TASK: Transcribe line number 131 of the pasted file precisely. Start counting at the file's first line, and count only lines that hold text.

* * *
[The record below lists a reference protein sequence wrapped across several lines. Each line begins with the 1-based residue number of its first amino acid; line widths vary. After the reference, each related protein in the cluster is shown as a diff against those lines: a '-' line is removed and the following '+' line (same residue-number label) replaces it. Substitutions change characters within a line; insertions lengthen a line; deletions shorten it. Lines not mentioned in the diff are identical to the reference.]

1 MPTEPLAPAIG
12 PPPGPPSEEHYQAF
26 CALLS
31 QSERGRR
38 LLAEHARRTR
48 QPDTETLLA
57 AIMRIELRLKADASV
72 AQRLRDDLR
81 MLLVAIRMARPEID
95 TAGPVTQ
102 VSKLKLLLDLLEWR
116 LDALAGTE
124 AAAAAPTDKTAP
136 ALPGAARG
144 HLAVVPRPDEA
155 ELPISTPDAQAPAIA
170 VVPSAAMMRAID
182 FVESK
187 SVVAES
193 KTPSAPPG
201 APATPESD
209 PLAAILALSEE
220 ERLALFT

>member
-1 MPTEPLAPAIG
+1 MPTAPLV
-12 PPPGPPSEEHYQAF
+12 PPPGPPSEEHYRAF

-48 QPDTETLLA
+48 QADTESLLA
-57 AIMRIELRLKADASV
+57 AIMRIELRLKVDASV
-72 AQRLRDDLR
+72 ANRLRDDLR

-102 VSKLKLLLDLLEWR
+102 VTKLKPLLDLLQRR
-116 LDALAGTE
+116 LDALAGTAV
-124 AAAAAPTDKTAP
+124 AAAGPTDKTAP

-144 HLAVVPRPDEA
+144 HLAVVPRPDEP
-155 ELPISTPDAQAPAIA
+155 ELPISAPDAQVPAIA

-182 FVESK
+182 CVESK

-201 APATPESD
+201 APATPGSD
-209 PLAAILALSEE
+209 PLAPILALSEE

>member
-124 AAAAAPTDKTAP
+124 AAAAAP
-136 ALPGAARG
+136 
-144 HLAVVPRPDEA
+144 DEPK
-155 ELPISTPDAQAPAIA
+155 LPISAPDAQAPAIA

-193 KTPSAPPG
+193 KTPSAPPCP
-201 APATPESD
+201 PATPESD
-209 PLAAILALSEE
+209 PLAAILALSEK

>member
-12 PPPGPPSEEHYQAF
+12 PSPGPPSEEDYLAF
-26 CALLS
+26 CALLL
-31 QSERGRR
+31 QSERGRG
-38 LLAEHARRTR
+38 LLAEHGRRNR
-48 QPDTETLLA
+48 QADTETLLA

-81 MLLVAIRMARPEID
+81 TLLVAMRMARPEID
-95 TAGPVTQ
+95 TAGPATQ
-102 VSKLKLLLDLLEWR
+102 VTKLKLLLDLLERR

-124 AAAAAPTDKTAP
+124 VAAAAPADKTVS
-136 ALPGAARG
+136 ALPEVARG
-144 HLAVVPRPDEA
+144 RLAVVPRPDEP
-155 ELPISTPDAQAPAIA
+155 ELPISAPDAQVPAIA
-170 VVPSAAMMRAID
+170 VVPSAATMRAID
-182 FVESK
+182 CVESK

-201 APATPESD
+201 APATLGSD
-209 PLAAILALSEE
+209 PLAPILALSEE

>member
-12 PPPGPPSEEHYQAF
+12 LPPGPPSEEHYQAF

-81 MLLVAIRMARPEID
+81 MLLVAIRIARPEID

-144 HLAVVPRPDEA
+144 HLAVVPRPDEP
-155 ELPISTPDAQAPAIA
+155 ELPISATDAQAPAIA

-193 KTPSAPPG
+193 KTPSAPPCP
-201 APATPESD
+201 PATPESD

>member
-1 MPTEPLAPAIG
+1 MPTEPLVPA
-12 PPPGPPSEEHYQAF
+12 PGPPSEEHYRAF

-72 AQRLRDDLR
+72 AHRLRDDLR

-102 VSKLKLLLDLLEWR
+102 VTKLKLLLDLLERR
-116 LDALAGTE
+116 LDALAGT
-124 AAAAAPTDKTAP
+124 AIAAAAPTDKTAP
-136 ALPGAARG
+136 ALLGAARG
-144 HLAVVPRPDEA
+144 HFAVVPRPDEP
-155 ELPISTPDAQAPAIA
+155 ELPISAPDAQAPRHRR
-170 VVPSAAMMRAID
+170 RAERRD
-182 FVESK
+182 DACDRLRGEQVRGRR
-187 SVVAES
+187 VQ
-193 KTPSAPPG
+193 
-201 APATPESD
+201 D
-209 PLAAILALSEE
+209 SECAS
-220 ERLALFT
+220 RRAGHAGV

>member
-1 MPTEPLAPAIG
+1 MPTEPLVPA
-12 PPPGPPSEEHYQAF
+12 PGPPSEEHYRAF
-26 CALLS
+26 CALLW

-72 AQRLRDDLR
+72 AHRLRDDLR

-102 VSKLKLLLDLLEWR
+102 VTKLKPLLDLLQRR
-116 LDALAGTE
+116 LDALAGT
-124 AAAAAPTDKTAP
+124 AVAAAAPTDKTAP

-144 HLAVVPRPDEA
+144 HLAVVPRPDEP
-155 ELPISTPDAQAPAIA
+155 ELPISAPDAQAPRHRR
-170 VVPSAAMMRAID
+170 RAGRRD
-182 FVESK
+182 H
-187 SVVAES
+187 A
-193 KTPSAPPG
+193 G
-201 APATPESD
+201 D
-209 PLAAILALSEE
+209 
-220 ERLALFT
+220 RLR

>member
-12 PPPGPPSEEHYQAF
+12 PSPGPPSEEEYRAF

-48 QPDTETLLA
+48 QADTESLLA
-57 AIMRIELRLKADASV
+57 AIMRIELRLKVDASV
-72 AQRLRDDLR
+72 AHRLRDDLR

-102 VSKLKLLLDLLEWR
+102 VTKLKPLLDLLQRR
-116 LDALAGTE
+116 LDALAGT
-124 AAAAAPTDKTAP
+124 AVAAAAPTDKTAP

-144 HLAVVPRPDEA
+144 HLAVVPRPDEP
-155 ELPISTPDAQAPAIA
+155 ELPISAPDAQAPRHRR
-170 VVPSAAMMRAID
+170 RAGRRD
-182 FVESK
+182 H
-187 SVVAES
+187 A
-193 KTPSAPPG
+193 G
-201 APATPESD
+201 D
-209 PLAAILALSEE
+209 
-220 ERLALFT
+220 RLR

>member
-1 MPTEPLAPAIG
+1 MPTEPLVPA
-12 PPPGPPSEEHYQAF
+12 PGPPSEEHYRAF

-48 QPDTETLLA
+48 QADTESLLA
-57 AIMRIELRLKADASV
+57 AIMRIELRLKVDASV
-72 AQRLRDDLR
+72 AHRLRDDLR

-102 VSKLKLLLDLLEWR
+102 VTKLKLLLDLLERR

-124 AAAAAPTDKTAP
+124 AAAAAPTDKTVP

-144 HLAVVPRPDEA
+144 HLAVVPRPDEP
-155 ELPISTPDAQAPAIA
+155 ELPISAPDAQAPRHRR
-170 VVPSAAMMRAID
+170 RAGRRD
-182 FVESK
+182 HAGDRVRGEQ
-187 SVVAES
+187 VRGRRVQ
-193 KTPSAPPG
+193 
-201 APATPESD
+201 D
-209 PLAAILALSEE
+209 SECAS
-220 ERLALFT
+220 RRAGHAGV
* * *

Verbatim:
+155 ELPISAPDAQAPRHRR